Cell and Tissue Research

, Volume 235, Issue 3, pp 551–559

Connective tissue influences on patterns of epithelial architecture and keratinization in skin and oral mucosa of the adult mouse

  • Ian C. Mackenzie
  • Murray W. Hill

DOI: 10.1007/BF00226952

Cite this article as:
Mackenzie, I.C. & Hill, M.W. Cell Tissue Res. (1984) 235: 551. doi:10.1007/BF00226952


Epithelial-mesenchymal interactions play an important role during embryogenesis but it is uncertain whether such interactions influence the maintenance of epithelial structure in the adult. To examine this problem, separated epithelial and connective tissue components of skin and mucosae from various regions of adult mice were homoor heterotypically recombined and transplanted to histocompatible hosts. The patterns of tissue architecture and keratinization of the resultant epithelia were examined for changes indicative of mesenchymal influences on the epithelial phenotype. Each type of epithelium, in some recombinations, fully conserved its normal pattern of phenotypic expression indicating that subepithelial connective tissue from all regions is permissive and that regionally-specific connective tissue influences are not necessary for conservation of epithelial specificity. In other recombinations, however, the epithelium acquired features of tissue architecture or keratinization typical of the epithelium normally associated with the connective tissue component, indicating directive influ ences from the connective tissue. The patterns of epithelial response observed suggest that there may be separate connective tissue influences on epithelial architecture and cytodifferentiation and that there is a regionally-related variation in the competence of epithelia to respond to these influences.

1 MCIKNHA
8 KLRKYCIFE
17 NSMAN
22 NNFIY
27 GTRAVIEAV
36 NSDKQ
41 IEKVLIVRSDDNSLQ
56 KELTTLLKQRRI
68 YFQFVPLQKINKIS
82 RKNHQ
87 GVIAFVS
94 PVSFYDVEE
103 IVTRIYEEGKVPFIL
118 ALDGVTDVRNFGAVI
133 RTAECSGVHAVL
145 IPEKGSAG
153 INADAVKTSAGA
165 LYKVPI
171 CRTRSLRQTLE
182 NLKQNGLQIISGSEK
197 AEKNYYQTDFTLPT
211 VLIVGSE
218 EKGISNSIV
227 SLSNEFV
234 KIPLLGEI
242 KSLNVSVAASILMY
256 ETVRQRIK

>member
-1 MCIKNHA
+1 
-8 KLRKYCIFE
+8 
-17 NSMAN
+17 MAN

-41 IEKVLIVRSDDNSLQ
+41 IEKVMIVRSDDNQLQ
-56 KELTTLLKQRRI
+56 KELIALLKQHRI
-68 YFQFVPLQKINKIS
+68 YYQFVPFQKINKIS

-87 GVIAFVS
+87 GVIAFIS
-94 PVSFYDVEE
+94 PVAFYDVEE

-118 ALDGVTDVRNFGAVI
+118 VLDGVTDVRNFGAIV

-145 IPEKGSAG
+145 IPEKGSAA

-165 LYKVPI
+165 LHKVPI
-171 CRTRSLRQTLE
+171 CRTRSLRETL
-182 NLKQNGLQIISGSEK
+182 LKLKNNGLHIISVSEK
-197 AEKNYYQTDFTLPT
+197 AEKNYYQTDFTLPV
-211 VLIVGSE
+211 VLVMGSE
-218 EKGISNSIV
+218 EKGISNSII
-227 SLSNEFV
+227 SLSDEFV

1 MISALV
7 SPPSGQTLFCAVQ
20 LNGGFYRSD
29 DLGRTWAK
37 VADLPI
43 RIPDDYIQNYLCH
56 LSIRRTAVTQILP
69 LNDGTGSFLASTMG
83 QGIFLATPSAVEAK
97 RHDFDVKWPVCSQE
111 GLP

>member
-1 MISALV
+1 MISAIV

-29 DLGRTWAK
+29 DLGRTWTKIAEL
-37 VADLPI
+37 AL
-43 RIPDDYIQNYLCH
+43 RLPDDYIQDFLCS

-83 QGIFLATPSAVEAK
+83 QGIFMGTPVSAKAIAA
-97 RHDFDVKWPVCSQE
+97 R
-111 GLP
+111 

Key words

Epithelial-mesenchymal interactions Skin Oral mucosa 

Copyright information

© Springer-Verlag 1984

Authors and Affiliations

  • Ian C. Mackenzie
    • 1
  • Murray W. Hill
    • 1
  1. 1.Dows Institute for Dental Research, College of DentistryThe University of IowaIowa CityUSA
  2. 2.Dows Institute for Dental Research, College of DentistryThe University of IowaIowa CityUSA

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